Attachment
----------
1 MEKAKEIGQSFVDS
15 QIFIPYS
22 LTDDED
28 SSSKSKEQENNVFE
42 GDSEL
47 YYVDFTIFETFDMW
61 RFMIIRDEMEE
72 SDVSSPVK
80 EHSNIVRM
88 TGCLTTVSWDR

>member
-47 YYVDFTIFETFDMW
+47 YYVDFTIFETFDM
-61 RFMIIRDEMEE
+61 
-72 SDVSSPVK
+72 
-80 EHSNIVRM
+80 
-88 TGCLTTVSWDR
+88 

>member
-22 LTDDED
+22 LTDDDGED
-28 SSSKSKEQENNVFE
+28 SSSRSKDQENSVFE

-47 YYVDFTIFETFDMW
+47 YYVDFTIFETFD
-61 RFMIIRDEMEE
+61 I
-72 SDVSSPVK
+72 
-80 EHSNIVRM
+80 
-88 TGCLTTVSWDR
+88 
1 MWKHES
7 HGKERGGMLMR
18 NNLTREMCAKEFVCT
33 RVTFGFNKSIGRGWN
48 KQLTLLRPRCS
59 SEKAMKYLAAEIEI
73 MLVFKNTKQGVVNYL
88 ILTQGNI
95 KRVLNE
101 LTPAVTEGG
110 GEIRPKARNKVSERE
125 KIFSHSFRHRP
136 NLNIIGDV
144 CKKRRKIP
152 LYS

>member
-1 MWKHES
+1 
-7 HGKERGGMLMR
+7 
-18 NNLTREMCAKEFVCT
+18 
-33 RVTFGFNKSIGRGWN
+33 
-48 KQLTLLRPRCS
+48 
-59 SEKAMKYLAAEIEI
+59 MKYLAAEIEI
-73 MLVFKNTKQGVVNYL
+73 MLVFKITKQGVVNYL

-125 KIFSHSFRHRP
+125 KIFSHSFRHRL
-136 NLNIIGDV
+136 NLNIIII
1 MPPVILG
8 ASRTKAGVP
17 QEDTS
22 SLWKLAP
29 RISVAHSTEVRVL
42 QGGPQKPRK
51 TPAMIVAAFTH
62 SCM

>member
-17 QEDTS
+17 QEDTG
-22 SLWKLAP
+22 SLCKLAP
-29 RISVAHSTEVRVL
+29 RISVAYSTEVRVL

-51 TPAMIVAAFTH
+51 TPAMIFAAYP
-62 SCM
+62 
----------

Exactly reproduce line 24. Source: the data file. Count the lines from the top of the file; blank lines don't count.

+22 LTDDDGED